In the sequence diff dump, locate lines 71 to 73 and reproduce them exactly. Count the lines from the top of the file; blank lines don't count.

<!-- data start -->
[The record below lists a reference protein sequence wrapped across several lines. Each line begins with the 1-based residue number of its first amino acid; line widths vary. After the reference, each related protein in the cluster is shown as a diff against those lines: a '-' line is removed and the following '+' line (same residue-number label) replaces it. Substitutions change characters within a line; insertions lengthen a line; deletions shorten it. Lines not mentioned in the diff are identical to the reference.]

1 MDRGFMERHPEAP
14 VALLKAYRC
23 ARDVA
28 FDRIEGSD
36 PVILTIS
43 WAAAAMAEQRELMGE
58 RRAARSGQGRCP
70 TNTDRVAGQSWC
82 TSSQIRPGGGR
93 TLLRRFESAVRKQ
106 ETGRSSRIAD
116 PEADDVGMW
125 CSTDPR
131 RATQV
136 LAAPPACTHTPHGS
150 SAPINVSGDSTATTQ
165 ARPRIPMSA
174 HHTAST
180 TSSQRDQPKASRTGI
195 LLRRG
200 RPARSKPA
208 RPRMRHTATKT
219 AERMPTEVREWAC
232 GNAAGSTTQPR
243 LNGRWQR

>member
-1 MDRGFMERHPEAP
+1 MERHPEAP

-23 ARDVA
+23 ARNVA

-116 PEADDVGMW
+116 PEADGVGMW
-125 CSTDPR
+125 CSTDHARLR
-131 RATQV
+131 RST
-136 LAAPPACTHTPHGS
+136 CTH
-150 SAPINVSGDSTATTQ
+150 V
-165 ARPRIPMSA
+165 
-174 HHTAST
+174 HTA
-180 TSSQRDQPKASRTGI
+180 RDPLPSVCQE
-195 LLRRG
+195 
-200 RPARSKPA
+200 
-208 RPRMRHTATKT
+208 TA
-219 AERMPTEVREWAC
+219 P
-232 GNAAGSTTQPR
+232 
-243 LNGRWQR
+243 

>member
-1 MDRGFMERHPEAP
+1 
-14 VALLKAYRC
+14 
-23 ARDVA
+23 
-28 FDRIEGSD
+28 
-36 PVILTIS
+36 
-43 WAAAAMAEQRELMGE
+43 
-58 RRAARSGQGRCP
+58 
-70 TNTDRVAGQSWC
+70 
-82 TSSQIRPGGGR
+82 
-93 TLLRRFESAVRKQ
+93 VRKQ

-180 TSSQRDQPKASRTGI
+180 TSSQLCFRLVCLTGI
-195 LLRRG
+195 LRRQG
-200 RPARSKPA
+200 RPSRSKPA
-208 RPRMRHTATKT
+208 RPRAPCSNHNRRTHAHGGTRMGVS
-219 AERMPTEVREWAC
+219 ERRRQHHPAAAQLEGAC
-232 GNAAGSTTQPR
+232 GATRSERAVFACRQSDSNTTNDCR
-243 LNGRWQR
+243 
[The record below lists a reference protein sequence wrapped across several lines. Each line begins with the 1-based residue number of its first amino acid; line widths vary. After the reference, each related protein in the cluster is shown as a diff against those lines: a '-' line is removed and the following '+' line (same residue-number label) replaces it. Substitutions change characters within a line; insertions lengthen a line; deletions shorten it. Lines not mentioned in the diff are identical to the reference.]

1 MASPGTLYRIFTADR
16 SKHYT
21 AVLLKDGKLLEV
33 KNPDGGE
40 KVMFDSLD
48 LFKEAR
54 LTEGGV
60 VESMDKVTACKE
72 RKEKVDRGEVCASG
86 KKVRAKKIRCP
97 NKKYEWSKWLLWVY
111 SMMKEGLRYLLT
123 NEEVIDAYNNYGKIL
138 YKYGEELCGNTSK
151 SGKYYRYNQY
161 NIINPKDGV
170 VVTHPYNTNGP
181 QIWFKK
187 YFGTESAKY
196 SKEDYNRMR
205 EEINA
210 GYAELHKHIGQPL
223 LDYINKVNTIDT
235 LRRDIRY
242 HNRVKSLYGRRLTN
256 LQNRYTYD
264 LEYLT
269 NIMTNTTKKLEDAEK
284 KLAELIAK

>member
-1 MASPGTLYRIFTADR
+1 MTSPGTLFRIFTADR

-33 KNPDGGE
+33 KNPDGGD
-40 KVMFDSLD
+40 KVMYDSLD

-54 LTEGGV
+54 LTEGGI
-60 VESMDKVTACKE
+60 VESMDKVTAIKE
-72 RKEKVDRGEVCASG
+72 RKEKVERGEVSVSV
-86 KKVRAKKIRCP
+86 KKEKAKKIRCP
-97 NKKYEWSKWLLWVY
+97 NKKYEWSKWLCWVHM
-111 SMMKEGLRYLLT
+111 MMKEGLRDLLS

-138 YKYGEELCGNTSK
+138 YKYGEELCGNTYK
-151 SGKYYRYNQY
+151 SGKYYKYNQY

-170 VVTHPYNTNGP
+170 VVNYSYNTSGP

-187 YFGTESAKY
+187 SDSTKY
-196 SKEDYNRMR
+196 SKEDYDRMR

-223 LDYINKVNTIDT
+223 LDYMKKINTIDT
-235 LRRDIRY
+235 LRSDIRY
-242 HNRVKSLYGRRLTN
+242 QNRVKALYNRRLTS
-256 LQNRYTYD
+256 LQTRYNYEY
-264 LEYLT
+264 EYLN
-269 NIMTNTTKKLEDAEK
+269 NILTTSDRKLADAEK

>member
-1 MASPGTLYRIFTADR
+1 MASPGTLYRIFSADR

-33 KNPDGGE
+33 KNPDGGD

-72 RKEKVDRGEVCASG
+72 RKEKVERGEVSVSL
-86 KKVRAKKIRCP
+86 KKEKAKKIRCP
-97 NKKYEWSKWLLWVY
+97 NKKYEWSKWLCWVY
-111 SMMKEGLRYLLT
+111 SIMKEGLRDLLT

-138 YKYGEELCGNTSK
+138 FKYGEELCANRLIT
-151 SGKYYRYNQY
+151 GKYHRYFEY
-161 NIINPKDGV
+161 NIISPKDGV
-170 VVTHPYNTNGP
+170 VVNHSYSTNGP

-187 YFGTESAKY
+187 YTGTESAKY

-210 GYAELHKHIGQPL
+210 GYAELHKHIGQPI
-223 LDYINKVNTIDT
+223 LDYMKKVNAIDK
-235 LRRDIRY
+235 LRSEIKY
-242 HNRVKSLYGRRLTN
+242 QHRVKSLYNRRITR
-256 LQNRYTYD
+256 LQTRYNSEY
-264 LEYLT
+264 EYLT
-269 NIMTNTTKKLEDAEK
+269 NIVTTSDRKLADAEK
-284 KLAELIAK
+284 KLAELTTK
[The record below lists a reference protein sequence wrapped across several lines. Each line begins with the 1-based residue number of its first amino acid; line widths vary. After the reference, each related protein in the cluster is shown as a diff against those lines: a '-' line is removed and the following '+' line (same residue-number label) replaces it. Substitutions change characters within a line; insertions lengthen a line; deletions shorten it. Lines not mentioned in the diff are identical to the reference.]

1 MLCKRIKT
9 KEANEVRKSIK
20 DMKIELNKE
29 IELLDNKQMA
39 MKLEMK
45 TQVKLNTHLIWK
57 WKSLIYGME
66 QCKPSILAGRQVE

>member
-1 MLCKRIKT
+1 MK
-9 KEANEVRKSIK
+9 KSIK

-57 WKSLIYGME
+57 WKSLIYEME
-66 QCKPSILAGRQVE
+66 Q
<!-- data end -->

-43 WAAAAMAEQRELMGE
+43 
-58 RRAARSGQGRCP